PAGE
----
It may be awhile before you feel like yourself again (or you at least feel less exhausted!). Here are some ways to lighten the load and re-energize:

  • Ask for help: You can still be superwoman if you have a babysitter for a couple hours or a mother-in-law who folds the laundry. Let people take on some of your to-do list so you get a break—and try to enjoy it. Check out sites like Care.com, UrbanSitter and Sittercity to easily find weekday and evening sitters in your neighborhood. Also keep tabs on the local listservs, as lots of families share info on their favorite (and available!) sitters.
  • Eat healthy foods: It’s much easier to grab a handful of chips rather than make a meal. But doing some food prep and stocking up on fruit, veggies, protein and healthy fats will give your tired body what it’s craving. Snack on things like trail mix, string cheese, an apple and peanut butter, or Greek yogurt. Make a batch of hard-boiled eggs to grab from the fridge. Chop up veggies—or buy them precut—and have them ready to go on top of salad greens or to eat with hummus. We know, easier said than done when you’re tired, but eating well really can help you feel better.
  • Simplify: There are ways to cut corners that’ll free up time and energy. Instead of going to the grocery store, try an online grocery delivery service like Fresh Direct, Instacart or Amazon Fresh (because shopping really is so much better from the couch when you have a baby).
  • Talk to your doctor: If your fatigue is making it hard to do everyday tasks, or you’re feeling really sad and down-in-the-dumps, talk to your doctor about other underlying conditions.

Doctor’s Corner: Hand-Foot-and-Mouth Disease

OMG, it’s HFMD! Don’t panic. Hand-foot-and-mouth disease is a mild, yet very contagious viral infection that’s common in babies and children under five. A fever is often the first sign, usually accompanied by a poor appetite, crankiness and lethargy.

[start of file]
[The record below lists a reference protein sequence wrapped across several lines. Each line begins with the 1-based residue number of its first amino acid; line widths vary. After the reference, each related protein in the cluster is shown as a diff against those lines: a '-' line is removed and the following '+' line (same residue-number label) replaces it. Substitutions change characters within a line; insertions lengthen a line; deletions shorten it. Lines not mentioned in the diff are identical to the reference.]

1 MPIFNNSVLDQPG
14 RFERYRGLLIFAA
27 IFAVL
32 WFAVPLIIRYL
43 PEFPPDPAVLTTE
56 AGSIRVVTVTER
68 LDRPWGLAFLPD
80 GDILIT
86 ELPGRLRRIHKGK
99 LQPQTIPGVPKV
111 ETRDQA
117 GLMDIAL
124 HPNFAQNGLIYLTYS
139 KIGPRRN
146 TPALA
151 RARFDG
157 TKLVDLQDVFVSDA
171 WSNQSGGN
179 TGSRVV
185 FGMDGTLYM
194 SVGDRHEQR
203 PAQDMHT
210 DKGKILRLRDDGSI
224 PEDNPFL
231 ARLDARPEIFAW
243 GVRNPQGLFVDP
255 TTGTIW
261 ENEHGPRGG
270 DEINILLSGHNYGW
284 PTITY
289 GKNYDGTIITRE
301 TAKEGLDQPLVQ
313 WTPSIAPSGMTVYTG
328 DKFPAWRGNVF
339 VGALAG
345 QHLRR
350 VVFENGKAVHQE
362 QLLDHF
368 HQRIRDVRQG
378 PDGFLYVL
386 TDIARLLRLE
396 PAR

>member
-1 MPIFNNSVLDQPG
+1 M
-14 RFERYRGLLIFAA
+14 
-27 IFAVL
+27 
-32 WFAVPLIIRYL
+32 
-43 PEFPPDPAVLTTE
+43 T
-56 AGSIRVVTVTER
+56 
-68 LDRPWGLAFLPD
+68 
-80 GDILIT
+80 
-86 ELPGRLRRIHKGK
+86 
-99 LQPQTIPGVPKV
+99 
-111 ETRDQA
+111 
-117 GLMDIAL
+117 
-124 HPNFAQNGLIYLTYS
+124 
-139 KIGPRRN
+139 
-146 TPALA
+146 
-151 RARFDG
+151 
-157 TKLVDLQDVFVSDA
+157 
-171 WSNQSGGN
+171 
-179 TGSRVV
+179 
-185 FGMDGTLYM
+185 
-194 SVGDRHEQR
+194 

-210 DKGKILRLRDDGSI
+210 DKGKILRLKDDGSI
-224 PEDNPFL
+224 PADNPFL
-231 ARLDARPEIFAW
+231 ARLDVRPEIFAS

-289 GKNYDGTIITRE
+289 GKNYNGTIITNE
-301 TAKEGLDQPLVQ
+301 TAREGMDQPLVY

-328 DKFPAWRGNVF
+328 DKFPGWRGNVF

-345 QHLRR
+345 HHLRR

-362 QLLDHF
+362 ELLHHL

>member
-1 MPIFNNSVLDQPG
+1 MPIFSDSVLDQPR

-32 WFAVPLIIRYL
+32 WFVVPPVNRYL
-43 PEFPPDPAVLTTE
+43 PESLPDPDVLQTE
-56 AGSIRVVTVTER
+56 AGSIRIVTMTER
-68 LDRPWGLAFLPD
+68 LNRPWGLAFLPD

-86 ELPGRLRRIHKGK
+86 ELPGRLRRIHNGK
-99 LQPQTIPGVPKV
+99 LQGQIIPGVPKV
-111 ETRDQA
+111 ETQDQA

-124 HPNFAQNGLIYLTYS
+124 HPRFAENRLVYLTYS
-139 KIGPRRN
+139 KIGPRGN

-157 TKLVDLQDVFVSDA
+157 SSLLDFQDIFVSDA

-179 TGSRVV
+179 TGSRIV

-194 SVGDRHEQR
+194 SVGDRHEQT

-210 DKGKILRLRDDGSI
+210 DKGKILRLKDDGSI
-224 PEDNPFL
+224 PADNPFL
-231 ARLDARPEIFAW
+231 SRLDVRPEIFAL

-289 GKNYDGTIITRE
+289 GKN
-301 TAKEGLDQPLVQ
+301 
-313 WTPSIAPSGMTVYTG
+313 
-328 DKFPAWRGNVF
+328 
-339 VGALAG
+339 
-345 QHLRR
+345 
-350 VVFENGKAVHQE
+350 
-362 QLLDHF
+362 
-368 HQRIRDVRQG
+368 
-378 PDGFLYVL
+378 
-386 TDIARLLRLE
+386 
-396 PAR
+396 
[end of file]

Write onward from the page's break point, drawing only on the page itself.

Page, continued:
One to two days after the fever begins, sores may develop on the mouth or in the throat, followed by a rash (it looks like small blisters) on hands and feet, or sometimes on their buttocks too. The rash isn’t always raging—in fact, you may not even notice it if there are just sores in the back of your child’s mouth or throat.

So what can you do? According to the Centers for Disease Control, HFMD isn’t usually serious, and nearly everyone recovers in 7 to 10 days without medical treatment. So if your kiddo is in daycare, be prepared to take some time off and stay home until it’s all clear. Frequent hand-washing can reduce the risk of infection.

Carry On: Best Baby Carriers

It may be time to retire your go-to wrap or sling and use a sturdier carrier when you want to be hands-free, while still holding your baby close.

When choosing a carrier, make sure it’s easy to put on by yourself, provides great support for your back and shoulders and is comfy for you and your baby. You’ll also want one that’s easily adjustable so that it can be shared by caregivers.

Lots of carriers are designed to be used well into the toddler years, so be sure to check the weight limit to know if its a good buy as your baby grows. Check out our guide to the Best Baby Carriers.